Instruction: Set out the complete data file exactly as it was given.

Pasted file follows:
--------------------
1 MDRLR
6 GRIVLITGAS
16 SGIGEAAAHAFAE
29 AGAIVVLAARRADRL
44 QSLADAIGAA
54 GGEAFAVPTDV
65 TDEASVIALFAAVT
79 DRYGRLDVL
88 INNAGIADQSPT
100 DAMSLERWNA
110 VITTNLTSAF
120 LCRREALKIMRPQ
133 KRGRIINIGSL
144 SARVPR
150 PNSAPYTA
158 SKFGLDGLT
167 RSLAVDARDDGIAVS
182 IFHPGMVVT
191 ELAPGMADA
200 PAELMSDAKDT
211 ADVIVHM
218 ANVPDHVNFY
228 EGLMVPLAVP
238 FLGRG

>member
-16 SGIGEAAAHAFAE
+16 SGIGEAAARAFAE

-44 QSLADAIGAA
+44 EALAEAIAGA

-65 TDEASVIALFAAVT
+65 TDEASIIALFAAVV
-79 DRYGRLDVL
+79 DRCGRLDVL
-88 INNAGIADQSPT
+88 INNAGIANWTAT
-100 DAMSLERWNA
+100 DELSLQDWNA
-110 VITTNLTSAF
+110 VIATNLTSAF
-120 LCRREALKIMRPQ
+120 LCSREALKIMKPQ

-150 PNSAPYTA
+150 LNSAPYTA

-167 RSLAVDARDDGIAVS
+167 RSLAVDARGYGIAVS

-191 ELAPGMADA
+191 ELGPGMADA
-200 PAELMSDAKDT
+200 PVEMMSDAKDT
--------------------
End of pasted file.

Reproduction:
1 MDRLR
6 GRIVLITGAS
16 SGIGEAAAHAFAE
29 AGAIVVLAARRADRL
44 QSLADAIGAA
54 GGEAFAVPTDV
65 TDEASVIALFAAVT
79 DRYGRLDVL
88 INNAGIADQSPT
100 DAMSLERWNA
110 VITTNLTSAF
120 LCRREALKIMRPQ
133 KRGRIINIGSL
144 SARVPR
150 PNSAPYTA
158 SKFGLDGLT
167 RSLAVDARDDGIAVS
182 IFHPGMVVT
191 ELAPGMADA
200 PAELMSDAKDT
211 ADVIVHM
218 ANVPDHVNFY
228 EGLMVPLAVP
238 FLGRG

>member
-16 SGIGEAAAHAFAE
+16 SGIGEAAARAFAE

-44 QSLADAIGAA
+44 EALAEAIAGA

-65 TDEASVIALFAAVT
+65 TDEASIIALFAAVV
-79 DRYGRLDVL
+79 DRCGRLDVL
-88 INNAGIADQSPT
+88 INNAGIANWTAT
-100 DAMSLERWNA
+100 DELSLQDWNA
-110 VITTNLTSAF
+110 VIATNLTSAF
-120 LCRREALKIMRPQ
+120 LCSREALKIMKPQ

-150 PNSAPYTA
+150 LNSAPYTA

-167 RSLAVDARDDGIAVS
+167 RSLAVDARGYGIAVS

-191 ELAPGMADA
+191 ELGPGMADA
-200 PAELMSDAKDT
+200 PVEMMSDAKDT